In my presentation, I suggested an approach that would encourage learners to actively participate in the creation of augmented realities, what I refer to as “learning as ‘realization'”. There’s an obvious play on words here, but I think the phrase is appropriate. “Realization” in this sense refers to both the discovery (something is realized) and the active creation of an individual’s reality (something is made real). In these kinds of activities, which I would ideally see as collaborative activities (more minds experience more richness), learners would be encouraged to “augment” something that they experience. It could be a statue that they see on a street corner. “Augmenting” could consist in finding out and documenting the subject matter, the artist, dimensions, materials, etc., and creating a data layer so that this information would become accessible to the public. In the process, learners will have discovered a number of things, ex. about their immediate environment, art in general, as well as developing skills related to information gathering, measuring, etc. Well thought out activities of this sort can obviously engage learners on a multitude of levels while broadening their conceptual relationship with what they experience around them, i.e. expanding their functional reality.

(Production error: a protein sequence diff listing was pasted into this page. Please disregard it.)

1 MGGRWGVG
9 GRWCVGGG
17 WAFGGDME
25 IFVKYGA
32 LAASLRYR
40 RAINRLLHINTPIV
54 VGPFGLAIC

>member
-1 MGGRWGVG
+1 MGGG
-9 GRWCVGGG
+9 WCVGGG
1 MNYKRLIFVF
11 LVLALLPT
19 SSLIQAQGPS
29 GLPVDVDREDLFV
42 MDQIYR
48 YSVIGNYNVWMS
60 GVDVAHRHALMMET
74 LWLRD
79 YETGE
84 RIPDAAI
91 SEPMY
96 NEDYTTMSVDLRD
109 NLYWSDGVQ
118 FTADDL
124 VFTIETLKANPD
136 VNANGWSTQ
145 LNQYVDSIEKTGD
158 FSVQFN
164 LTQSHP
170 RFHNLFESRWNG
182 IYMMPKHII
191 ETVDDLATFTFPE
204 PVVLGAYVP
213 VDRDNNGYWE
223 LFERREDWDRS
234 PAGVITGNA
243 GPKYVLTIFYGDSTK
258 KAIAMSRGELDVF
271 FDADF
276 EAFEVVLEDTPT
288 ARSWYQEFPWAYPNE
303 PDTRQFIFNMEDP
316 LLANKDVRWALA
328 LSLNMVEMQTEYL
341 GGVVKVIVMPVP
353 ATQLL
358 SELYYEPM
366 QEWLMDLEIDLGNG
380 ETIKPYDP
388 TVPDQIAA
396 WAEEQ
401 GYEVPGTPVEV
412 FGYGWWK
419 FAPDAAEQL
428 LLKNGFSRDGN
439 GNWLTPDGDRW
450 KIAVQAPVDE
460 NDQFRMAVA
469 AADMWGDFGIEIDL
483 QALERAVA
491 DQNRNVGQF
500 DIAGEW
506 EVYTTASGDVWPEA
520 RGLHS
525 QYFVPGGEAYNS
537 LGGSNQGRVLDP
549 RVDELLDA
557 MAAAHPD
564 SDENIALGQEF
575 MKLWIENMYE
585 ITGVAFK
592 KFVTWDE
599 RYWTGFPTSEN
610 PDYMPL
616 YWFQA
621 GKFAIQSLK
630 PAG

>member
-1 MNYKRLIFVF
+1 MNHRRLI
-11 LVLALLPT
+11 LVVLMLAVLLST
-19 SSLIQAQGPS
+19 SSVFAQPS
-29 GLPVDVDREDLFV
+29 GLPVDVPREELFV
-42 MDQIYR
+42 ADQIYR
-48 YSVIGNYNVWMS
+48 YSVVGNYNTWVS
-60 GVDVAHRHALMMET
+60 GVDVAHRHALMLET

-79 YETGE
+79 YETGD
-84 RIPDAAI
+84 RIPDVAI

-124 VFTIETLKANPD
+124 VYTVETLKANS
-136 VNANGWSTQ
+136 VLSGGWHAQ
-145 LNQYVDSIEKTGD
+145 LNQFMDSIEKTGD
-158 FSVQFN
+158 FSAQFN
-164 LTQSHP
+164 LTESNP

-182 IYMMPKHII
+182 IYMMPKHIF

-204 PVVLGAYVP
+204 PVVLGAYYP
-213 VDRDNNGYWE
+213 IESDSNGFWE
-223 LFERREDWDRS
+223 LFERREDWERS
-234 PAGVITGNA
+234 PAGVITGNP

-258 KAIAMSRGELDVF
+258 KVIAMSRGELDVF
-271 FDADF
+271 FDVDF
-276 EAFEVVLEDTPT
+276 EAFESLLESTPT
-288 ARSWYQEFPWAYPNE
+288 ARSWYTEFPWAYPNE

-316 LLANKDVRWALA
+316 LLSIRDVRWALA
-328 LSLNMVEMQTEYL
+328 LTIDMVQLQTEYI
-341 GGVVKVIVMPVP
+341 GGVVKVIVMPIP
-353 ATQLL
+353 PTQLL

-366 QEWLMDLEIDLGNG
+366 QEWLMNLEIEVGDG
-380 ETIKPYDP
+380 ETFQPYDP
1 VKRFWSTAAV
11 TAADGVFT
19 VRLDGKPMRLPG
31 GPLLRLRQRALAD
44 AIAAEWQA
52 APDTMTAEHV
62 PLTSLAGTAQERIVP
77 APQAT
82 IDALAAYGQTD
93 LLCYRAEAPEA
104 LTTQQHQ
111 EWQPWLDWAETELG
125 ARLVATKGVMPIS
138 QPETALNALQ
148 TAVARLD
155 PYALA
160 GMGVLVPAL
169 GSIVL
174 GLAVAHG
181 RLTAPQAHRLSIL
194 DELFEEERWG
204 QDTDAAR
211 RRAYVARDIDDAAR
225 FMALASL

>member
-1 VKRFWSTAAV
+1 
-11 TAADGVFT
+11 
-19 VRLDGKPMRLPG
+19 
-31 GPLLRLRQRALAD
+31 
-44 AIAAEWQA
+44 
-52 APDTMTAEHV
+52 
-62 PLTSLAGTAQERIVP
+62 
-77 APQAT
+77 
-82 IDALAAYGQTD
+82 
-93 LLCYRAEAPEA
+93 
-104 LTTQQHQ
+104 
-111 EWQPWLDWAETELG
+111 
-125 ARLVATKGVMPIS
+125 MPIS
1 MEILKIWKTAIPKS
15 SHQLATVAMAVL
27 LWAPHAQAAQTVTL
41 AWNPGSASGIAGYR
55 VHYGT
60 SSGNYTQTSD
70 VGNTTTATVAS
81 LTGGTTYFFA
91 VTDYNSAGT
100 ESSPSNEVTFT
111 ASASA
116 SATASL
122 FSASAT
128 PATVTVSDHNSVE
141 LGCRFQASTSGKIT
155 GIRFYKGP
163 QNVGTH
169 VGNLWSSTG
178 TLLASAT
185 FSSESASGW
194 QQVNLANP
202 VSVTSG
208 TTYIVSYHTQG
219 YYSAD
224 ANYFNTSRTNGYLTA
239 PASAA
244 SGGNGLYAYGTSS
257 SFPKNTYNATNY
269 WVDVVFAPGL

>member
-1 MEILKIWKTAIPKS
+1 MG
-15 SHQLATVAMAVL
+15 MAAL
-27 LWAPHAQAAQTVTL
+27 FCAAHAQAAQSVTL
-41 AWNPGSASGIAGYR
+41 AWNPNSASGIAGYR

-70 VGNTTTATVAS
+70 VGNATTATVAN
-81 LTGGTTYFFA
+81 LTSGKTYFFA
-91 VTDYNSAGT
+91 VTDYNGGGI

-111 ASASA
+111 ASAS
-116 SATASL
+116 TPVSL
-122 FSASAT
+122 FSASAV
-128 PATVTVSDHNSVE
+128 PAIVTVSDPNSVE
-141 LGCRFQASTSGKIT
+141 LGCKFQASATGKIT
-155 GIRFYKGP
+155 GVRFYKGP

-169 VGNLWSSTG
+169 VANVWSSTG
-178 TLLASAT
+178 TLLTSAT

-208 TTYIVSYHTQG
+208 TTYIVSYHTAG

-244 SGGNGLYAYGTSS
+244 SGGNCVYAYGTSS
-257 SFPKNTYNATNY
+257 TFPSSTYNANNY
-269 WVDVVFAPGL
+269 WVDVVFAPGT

My conceptualization of functional reality as it relates to learning is not, and is not meant to be, an entirely novel approach in education. What I hope that it does do is suggest ways to combine a number of educational approaches (ex. experiential learning, collaborative learning, outcome-based learning, constructivism) with a reasonable expectation of how technology will affect our societies as we look to the future. Augmented reality is a technology that will have (to a lesser extent still, is having) a profound effect on societies and the way individuals learn. The combination of increasingly mobile technologies and those technologies’ environmental awareness capabilities suggest that augmented reality technologies will be the killer apps in the near and distant future. Experience suggests that educational policies will be ill-equipped to deal with these developments because policies tend to be very shortsighted. Hence, policies tend to be reactive, rather than proactive, in regards to technology and the typical knee-jerk reaction is to avoid them by banning them. The concept of functional reality as it relates to augmented realities and education is intended to illustrate a potential general framework for thinking proactively about an anticipated future and education.